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Claude Monet's work needs to be seen up close to really appreciate the beauty of it. Though his work is breathtaking, even in print or online, being able to see the individual brush strokes and blots of paint is another experience altogether. Come high end photographs have brought us close, but Google's Art Camera, over 1,000 works of art from museums around the world are now available for you to view as gigapixel images. The results are incredible to behold.
Google has been maintaining the Google Cultural Institute since 2011 as part of a project to digitally preserve cultural objects from throughout history. In those five years, they have brought ultra high resolution images of over 200 works of art, and released 1,000 more with the unveiling of the camera on the 17th. For those who may never get the opportunity to see these works in person, it is an incredible opportunity.
Selecting any painting in the gallery allows you to view the piece as a whole and zoom in so close that you can see the individual strokes and what look like bits of the brush in Georgia O'Keeffe's Red Cannas, or see the multicolored dots and specks that make up Pissarro's Apple Harvest.
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The Art Camera is a robotic camera, custom-built to create gigapixel images faster and more easily. A robotic system steers the camera automatically from detail to detail, taking hundreds of high resolution close-ups of the painting. To make sure the focus is right on each brush stroke, it’s equipped with a laser and a sonar that—much like a bat—uses high frequency sound to measure the distance of the artwork. Once each detail is captured, our software takes the thousands of close-up shots and, like a jigsaw, stitches the pieces together into one single image.Google has sent a "fleet" of the new cameras to museums around the world. The images released today are just the first batch. Expect more to be released throughout the year. I sincerely hope that the Musee D'Orsay in Paris is participating in this amazing opportunity. So many paintings are so delicate that even showing them can be dangerous. Humidity, light, even the brief flash from a camera can damage these priceless works.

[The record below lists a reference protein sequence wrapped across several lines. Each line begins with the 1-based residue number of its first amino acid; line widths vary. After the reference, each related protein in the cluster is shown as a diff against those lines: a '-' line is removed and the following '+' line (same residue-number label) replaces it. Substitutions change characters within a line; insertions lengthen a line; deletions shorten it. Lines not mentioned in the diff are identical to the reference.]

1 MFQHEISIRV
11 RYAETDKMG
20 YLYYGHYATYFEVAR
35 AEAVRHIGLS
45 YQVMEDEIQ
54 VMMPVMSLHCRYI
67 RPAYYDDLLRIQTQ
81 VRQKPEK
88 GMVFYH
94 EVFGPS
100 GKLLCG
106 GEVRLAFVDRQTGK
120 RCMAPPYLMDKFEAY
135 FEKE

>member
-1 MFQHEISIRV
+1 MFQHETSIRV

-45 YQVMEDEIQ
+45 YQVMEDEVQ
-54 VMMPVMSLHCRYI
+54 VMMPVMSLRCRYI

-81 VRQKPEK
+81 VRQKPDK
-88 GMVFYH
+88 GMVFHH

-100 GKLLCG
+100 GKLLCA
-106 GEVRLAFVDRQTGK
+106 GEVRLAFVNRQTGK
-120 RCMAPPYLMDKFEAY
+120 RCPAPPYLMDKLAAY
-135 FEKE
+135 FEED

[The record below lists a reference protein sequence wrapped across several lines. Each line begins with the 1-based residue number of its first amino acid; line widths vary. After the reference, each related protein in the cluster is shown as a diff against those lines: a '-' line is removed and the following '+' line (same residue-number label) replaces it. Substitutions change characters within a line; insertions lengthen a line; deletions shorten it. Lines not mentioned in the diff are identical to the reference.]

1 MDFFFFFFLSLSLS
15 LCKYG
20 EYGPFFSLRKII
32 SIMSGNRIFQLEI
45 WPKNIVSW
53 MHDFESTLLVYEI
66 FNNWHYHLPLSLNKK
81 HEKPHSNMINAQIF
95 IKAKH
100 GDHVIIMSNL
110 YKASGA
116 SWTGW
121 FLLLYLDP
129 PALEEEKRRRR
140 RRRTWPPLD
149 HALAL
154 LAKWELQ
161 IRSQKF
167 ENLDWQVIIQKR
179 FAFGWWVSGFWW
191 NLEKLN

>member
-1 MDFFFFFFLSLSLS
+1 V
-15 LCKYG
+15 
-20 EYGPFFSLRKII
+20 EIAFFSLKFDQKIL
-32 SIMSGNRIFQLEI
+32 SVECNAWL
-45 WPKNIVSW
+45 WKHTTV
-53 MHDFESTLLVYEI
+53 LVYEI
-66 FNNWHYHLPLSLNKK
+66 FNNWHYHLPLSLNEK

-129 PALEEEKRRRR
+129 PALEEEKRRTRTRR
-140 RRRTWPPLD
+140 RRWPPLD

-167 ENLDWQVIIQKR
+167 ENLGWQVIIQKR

You can look at all of the paintings captured by the Art camera on Google's Cultural Institute site. I highly recommend looking at Monet and Van Gogh's pieces. I spent nearly an hour zooming in and out on different sections, just trying to grasp at their process and trying to better understand how they went about producing their work.